The challenges here in the United States don’t yet come in the form of angry mobs ready to slaughter me and those I love. The current I fight against is the current of society that tells me I should “get rich or die trying.” A current that tells me that although God commands my love and respect, I can still do what I want, how I want and when I want. A current that tells me that I can give God as much love and respect as is convenient.

For example, how can we think that we can take “the Lion of Judah” out of some “cage” and show Him some attention on Sunday mornings, then put Him back until the next week?


Oh, and don’t forget about Super Bowl Sunday! Well, apparently on that special occasion, I am “legalistic” and “too religious” if I do any more than sing some worship songs to God during an especially long commercial break.

I can feel it already- the sneers and comments (“Did he just go after our Almighty Super Bowl?!”) Well after all the times the Bible says to show God reverence and live on HIS terms, I can not live otherwise. (Lev. 19:30; Lev. 26:2; Ps. 2:11; Ps. 89:7)

These girls were bold enough to be a witness for Christ even though there was obvious danger and it eventually cost them their lives. If people around the world can have this faithfulness even to death, why are we still afraid of the sneers of classmates and work associates? Why are we terrified that someone might disagree with a Facebook post or status, or that someone might actually “unfriend” us?

So, before you go, I invite you to watch this short video about another person unashamed to suffer for her beliefs. Is what you are living for also worth dying for?


Have you ever played the “Telephone Game”? I used to enjoy it as a child. Someone would whisper a word or phrase into a neighbor’s ear, with the goal of having that phrase make it all the way around the circle. But it would never take long for the original saying to turn to a hilarious jumble of meaningless words! While this game is immense fun for children of all ages, it has recently struck me how often we as adults play “Telephone” in our own lives.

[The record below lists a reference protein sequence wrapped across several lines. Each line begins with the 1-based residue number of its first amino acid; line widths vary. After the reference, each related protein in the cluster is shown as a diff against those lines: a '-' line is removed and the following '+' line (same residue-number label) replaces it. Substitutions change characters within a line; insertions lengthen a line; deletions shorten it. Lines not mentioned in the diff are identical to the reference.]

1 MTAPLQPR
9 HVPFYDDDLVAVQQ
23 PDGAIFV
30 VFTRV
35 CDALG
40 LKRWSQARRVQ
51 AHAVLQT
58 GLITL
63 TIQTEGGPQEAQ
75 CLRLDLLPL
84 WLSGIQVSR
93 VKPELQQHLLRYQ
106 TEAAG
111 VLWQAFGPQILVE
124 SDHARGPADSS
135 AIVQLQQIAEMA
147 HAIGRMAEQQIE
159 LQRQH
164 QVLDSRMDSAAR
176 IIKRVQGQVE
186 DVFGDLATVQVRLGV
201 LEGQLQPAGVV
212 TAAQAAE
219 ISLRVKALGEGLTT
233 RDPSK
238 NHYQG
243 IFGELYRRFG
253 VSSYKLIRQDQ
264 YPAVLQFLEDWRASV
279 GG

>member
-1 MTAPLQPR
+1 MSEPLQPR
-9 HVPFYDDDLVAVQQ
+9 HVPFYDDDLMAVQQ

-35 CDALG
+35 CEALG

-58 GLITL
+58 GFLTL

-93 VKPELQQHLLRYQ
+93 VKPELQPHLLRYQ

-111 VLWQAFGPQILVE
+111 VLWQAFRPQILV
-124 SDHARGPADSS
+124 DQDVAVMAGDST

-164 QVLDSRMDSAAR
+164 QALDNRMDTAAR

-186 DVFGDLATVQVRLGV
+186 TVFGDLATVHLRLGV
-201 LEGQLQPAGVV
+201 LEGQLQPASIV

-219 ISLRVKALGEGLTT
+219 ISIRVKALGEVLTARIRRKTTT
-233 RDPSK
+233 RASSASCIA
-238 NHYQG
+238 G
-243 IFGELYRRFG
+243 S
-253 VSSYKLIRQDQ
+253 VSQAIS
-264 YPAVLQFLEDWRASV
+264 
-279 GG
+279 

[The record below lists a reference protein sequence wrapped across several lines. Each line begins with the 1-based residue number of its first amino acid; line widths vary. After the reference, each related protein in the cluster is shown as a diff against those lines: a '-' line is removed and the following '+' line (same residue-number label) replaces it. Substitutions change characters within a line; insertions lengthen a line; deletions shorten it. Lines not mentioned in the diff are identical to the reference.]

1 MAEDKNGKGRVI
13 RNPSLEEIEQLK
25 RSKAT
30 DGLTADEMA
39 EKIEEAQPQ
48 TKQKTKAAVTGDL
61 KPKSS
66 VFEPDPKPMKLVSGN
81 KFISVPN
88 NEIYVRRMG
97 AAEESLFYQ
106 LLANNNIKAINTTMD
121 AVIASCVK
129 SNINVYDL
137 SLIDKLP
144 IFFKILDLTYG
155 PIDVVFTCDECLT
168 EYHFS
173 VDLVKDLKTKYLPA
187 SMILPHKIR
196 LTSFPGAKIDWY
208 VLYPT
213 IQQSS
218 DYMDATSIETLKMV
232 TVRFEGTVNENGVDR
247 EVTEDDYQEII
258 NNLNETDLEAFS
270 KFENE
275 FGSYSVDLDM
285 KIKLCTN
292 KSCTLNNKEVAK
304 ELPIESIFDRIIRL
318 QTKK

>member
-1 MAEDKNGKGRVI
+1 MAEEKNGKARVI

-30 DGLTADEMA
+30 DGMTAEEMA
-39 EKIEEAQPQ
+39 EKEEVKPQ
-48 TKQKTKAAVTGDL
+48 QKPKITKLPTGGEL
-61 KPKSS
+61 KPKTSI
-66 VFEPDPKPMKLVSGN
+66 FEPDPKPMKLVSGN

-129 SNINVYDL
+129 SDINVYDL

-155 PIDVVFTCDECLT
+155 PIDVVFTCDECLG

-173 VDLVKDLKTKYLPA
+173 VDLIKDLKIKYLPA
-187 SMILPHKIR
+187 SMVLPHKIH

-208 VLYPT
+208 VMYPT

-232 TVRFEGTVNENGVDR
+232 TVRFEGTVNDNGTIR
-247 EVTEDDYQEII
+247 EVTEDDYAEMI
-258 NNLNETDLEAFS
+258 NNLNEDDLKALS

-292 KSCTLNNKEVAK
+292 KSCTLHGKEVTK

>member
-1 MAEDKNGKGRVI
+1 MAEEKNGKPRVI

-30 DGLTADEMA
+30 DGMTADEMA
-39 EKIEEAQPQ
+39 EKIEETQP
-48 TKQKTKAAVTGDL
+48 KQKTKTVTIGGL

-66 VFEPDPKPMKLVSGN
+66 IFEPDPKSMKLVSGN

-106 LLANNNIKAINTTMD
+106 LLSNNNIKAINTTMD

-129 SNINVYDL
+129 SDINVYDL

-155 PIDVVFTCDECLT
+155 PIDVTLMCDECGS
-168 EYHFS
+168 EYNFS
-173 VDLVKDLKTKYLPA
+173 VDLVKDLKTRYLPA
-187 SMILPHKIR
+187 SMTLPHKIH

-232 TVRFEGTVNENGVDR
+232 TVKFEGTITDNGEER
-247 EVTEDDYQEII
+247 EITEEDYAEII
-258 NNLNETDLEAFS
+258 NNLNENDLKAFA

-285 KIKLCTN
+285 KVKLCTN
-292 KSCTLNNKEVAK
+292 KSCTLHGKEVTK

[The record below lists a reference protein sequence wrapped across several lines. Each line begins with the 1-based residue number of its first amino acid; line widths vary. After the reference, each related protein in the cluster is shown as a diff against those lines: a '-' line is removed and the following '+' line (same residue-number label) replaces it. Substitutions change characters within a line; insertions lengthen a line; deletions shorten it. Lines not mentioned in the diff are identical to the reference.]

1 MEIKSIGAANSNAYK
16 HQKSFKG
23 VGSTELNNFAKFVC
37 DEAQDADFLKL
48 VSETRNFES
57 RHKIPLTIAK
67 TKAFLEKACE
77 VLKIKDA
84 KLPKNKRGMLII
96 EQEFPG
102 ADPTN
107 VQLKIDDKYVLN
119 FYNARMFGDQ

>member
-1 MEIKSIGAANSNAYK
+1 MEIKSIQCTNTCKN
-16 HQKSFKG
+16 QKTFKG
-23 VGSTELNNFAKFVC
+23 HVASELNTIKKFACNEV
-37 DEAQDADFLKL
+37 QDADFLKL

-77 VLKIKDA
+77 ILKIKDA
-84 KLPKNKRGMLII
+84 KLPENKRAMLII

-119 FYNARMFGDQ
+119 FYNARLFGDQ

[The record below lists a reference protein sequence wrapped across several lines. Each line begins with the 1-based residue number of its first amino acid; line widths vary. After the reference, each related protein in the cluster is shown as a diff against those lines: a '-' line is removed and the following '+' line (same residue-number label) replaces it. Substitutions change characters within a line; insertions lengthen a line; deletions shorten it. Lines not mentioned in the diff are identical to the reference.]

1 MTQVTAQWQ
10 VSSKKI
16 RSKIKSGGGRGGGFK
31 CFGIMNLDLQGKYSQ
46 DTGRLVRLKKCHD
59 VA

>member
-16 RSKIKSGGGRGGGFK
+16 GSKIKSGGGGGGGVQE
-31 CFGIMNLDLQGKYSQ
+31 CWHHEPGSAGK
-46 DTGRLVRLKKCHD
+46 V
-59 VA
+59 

We are told in James 1:19, “Know this, my beloved brothers: let every person be quick to hear, slow to speak, slow to anger…” We are to be quick to hear, and slow to speak. However, the reality is that all too often we talk far more than is necessary, and don’t listen nearly as much as we should. We hear rumors and spread them like wildfire, not taking the time to see if they are true, or considering the implications of what we are doing. Even in the news, we often hear, “There are reports of…”, “It appears that…”, or “There is speculation that…”. And isn’t it telling that there is an ever-growing audience for gossip magazines? There is a drop in the value of truth and facts in our society. While fact may be stranger than fiction, it’s often not as interesting.

This brings a whole new significance to what the apostles Peter and John said when they were arrested and told not to preach. “…but they answered, ‘Whether it is right in the sight of God to listen to you rather than to God, you must judge, for we cannot but speak of what we have seen and heard.’” (Acts 4:19, 20 ESV) They weren’t spreading rumors, but speaking of what they had experienced. They were witnesses to the power and glory of God. As Christians, we are blessed to have experienced God’s power in how He changed us from the inside out. What is it, then, that keeps us from spreading more than empty gossip and rumors? Let us boldly speak of “what we seen and heard”!